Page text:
Four Russian strategic bombers circled the U.S. island of Guam last week in what U.S. defense officials say is the latest in a series of nuclear provocations by Moscow.
The bombers, flying in pairs, were identified by air defenses as Tu-95 Bear H nuclear-capable aircraft that circumnavigated the strategic U.S. military outpost on Friday—amid heightened tensions with Moscow regarding a new buildup of Russian forces in and along the border of eastern Ukraine.
A Pacific Command spokesman had no immediate comment. Two defense officials confirmed the incident. It could not be learned if U.S. jets intercepted the bombers.
Friday’s flights were the second time in the past two years that Russia conducted unusual long-range bomber missions around the island. Two Tu-95s circled the island on Feb. 12, 2013 and were intercepted by F-15 jets. Continue reading
If they can reach the northern California coast with aged bombers during dry runs, imagine what the capabilities will be in 2020 when over 70% of their forces are modernized.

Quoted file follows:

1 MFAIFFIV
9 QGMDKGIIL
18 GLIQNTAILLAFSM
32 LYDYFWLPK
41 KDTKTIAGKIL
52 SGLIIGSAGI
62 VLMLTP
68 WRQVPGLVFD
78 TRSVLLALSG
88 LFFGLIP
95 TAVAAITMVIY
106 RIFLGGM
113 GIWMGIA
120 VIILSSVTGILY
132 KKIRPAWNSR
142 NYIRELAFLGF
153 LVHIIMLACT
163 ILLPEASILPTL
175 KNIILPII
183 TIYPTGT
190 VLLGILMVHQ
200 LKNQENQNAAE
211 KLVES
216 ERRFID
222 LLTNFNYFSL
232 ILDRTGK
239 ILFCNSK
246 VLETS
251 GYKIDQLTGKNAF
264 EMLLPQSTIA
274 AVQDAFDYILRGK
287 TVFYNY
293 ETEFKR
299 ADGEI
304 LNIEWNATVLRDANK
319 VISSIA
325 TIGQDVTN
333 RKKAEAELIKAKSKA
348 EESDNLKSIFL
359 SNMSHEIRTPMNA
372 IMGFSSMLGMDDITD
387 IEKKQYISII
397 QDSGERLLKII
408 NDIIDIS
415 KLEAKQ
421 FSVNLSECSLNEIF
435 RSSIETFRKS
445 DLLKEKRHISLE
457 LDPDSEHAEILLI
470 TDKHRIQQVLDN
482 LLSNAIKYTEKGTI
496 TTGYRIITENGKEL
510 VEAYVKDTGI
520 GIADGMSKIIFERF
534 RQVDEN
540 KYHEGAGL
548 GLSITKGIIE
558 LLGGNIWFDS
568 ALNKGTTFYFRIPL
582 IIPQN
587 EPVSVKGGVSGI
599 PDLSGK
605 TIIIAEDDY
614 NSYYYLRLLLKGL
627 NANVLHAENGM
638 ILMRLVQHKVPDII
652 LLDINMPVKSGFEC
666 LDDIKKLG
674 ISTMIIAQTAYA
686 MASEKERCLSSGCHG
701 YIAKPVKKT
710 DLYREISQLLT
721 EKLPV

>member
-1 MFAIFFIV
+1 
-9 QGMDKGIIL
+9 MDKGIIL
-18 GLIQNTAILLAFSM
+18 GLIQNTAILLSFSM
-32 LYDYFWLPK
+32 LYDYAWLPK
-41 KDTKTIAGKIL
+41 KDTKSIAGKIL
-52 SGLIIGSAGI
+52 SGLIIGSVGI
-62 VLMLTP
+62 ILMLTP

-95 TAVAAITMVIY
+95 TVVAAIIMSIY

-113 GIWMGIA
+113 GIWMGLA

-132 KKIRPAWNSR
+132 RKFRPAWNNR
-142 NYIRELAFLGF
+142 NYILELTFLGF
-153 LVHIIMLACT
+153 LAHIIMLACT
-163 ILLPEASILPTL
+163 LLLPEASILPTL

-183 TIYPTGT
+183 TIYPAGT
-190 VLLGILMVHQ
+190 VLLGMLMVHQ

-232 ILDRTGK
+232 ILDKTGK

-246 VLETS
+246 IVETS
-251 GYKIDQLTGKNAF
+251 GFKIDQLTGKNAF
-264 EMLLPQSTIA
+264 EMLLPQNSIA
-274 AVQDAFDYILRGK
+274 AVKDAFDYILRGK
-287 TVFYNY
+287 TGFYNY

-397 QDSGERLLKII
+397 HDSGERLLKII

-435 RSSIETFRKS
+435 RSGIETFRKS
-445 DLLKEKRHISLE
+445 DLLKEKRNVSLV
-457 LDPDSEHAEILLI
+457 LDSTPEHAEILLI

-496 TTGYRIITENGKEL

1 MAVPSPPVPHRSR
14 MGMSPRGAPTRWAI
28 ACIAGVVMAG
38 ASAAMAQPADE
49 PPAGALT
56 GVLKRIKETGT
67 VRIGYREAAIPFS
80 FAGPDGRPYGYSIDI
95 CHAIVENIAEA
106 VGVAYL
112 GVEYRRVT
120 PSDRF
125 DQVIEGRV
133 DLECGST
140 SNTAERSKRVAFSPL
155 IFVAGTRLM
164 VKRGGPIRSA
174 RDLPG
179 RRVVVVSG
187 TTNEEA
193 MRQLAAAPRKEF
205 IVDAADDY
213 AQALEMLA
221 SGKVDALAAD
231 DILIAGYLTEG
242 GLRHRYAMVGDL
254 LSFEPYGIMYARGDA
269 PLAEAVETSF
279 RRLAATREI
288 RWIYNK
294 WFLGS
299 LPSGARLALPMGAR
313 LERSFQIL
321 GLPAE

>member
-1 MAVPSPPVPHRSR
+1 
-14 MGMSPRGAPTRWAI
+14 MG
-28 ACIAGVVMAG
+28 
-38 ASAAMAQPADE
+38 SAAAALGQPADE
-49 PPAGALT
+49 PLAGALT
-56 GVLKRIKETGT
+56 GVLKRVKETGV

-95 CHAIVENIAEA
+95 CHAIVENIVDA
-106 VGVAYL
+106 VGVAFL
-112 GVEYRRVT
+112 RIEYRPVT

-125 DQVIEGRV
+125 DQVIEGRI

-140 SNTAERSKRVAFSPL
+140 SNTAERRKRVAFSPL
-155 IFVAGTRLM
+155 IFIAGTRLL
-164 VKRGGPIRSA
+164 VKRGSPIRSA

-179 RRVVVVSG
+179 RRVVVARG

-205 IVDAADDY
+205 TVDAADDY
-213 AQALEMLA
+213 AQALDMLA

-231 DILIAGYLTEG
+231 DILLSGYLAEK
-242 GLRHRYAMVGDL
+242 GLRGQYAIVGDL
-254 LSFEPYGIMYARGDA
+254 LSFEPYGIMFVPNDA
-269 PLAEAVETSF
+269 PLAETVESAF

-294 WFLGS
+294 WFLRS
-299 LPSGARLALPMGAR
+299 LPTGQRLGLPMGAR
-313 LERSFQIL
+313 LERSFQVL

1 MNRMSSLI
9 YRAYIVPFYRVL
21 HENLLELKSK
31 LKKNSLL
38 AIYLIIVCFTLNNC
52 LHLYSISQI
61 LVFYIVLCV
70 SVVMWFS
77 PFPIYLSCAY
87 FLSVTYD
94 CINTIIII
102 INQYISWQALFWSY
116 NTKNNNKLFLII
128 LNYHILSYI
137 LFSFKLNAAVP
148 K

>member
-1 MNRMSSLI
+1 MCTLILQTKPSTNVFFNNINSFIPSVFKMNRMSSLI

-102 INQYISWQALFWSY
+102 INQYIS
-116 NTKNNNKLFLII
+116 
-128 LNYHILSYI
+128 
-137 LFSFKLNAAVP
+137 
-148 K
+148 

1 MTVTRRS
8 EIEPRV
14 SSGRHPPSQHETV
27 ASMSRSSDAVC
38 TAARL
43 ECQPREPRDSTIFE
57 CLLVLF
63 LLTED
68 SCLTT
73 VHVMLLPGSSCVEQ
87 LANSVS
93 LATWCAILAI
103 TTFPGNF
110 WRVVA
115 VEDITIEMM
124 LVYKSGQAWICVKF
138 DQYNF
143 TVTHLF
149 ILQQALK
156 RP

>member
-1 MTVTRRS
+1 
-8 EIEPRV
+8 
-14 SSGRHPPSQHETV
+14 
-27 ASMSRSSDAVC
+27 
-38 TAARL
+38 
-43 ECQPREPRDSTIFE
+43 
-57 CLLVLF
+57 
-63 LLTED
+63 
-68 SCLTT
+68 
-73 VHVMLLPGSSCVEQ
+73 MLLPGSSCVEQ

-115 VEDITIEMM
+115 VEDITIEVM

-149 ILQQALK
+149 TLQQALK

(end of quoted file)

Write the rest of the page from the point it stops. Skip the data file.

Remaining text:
Russian strategic bombers conducted flights within the U.S. defense zone close to northern Alaska and the Aleutian Islands last week in Moscow’s latest incident of nuclear saber rattling against the United States, according to defense and military officials.
Two Bear H nuclear-capable bombers were detected flying into the military’s Alaska Air Defense Identification Zone (ADIZ) near the Aleutians, where a strategic missile defense radar is located, and Alaska’s North Slope region by the Arctic and Chukchi Seas on April 28 and 29, military officials told the Washington Free Beacon.
Lt. Cmdr. Bill Lewis, a spokesman with the U.S. Northern Command, confirmed the fighter intercept of the latest bomber incursion but declined to provide details. Continue reading